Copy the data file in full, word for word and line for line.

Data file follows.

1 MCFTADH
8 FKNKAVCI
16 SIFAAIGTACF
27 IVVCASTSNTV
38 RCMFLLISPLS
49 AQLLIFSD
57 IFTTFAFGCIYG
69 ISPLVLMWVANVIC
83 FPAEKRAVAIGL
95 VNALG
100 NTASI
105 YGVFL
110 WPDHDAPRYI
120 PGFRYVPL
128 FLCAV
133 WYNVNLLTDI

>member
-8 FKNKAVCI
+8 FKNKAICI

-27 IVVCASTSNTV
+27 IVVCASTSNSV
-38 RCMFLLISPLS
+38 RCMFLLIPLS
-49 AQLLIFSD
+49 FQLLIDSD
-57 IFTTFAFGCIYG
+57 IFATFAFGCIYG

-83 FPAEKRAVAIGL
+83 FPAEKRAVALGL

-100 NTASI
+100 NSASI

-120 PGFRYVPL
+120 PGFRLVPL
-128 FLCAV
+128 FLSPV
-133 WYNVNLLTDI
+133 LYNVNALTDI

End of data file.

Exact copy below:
1 MCFTADH
8 FKNKAVCI
16 SIFAAIGTACF
27 IVVCASTSNTV
38 RCMFLLISPLS
49 AQLLIFSD
57 IFTTFAFGCIYG
69 ISPLVLMWVANVIC
83 FPAEKRAVAIGL
95 VNALG
100 NTASI
105 YGVFL
110 WPDHDAPRYI
120 PGFRYVPL
128 FLCAV
133 WYNVNLLTDI

>member
-8 FKNKAVCI
+8 FKNKAICI

-27 IVVCASTSNTV
+27 IVVCASTSNSV
-38 RCMFLLISPLS
+38 RCMFLLIPLS
-49 AQLLIFSD
+49 FQLLIDSD
-57 IFTTFAFGCIYG
+57 IFATFAFGCIYG

-83 FPAEKRAVAIGL
+83 FPAEKRAVALGL

-100 NTASI
+100 NSASI

-120 PGFRYVPL
+120 PGFRLVPL
-128 FLCAV
+128 FLSPV
-133 WYNVNLLTDI
+133 LYNVNALTDI